It’s so easy for me to sit here on the other side of the River of Debt Bridge and dispense advice as if it’s all easy peasy. I’m here today to tell you all, it ain’t. Not one bit is easy. In fact, digging our way out of debt, permanently, was the hardest work I’ve ever done.
Money trouble affects every area of your life. At times, I was stressed to the point of poor physical and (obviously) mental health. My marriage suffered. I hope my kids did not, but I can’t guarantee they didn’t take on some of the thick tension in our home during those years. There may be residuals for them that I won’t know until they have to learn their own money story.
I am not telling you all this so that you’re too scared to do anything about it. I’m telling you all this because I want to be completely transparent so that you know you’re not alone. I remember reading “how-to” stuff during my time in the trenches and it often was the worst thing I could have done because reading it all made me feel like a giant failure. The writers seemed to have it all figured out in their pretty simple houses, with their clean budgets and their handmade buttermilk biscuits and recycled hand towels because paper products cost too much money. They didn’t know what it was like to live in one of the most expensive places on Earth. They talked about budgets like lattes were all you needed to cut in order to pay the bills. Just their life overhead was so much less than mine, I thought they couldn’t know what it was like in my shoes. Either that or these pros were writing from such a place of abundance, clothed in designer everything, with perfect blowouts and sitting on the patio of their vacation homes where they led their teleconferences on “having it all” that it was hard for me to imagine they were ever in my shoes, no matter how much they tried to convince me.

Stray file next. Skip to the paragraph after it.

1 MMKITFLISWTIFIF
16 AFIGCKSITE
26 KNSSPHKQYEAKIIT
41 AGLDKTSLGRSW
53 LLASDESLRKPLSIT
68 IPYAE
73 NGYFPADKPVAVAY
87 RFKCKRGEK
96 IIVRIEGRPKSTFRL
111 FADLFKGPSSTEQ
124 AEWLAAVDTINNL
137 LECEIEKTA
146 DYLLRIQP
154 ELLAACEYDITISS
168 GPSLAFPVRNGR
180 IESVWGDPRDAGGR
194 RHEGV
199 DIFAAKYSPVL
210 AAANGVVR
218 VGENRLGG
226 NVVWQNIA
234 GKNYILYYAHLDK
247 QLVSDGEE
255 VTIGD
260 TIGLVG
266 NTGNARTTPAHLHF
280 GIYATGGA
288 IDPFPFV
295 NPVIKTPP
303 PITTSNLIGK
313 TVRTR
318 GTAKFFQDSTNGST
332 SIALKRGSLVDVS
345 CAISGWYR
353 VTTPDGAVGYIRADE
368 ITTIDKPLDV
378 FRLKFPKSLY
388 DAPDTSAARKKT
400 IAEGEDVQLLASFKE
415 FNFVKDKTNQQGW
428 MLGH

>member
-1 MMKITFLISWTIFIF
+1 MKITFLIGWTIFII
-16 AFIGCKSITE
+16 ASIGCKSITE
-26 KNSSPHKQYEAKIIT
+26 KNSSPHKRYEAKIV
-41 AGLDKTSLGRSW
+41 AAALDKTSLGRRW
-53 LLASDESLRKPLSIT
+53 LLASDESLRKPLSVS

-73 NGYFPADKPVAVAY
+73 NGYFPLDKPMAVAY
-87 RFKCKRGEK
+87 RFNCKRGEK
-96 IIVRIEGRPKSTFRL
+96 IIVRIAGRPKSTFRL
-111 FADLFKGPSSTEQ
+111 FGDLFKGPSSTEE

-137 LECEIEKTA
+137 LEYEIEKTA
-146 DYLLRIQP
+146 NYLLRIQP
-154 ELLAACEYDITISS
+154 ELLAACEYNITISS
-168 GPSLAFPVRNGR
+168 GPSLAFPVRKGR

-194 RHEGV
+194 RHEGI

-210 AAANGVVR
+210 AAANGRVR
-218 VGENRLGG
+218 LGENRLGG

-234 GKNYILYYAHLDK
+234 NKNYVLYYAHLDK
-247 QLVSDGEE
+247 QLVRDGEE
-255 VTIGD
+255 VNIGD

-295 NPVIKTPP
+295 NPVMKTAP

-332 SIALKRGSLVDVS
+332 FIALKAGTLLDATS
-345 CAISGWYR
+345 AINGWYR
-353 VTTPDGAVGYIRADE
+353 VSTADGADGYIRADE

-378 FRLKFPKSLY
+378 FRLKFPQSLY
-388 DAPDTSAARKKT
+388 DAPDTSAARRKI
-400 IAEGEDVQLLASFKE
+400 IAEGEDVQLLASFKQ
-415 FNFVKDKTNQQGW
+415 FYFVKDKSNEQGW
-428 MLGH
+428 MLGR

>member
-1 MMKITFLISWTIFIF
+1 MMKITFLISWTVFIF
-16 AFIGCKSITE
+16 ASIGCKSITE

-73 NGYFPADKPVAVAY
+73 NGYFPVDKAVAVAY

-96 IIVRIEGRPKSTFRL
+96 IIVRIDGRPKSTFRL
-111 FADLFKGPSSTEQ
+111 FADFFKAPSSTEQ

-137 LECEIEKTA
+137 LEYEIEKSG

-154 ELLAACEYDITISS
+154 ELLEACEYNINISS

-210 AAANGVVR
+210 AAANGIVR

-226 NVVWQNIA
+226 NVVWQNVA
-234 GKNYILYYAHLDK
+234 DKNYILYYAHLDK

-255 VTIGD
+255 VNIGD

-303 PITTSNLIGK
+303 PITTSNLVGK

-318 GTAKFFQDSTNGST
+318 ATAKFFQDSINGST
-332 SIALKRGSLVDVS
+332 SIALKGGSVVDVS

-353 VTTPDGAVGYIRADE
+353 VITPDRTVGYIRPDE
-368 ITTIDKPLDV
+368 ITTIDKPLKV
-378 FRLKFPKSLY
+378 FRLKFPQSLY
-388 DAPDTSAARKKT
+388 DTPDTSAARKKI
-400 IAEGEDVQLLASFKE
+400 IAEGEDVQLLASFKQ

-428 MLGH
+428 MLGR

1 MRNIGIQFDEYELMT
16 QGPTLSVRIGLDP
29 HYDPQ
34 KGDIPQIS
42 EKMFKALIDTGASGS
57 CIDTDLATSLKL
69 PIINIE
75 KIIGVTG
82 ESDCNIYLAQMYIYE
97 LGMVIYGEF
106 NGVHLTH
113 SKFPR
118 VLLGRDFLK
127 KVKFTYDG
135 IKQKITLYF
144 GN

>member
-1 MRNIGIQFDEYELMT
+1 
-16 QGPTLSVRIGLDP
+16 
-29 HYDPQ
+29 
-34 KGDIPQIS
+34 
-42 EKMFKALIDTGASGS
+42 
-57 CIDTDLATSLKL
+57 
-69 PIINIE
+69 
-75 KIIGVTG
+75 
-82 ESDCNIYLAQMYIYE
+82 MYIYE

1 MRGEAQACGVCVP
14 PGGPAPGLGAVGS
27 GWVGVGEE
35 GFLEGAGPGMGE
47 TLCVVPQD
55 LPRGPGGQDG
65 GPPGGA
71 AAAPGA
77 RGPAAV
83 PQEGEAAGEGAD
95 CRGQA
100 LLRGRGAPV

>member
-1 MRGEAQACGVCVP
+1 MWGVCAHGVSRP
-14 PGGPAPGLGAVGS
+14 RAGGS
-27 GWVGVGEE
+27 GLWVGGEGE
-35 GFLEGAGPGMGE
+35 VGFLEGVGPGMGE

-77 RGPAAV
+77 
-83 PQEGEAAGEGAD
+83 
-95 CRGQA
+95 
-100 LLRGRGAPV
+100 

I’m here to tell you I was wearing your shoes a very short time ago and I remember, in a visceral way, how they pinch. I remember the shortness of breath that comes when the gas gauge is on E and you have a car full of kids and an empty checking account until Friday. I remember what it’s like to sell the baby gear on Ebay before you’re ready to, so that you can afford to let your preschool kids play soccer or go to ballet. I can remember the shame I felt when I saw everyone else’s Facebook pictures of gloriously filled Christmas trees or exotic family vacations and I could give my kids neither.
Here is the thing about those uncomfortable shoes, I’m proof you can make it through the long hard winter of debt management with those shoes and come out the other side with the resources and know-how to buy yourself some shiny new ones. (My choice? Sky high Louboutins.)
There are no tips today, except to say keep your head up. You aren’t alone. You aren’t an idiot who deserves all you’ve gotten into. You are a good, smart person who is completely capable of turning your financial life around as long as you don’t mind hard work and an occasional heart flutter when the gas gauge hits E.
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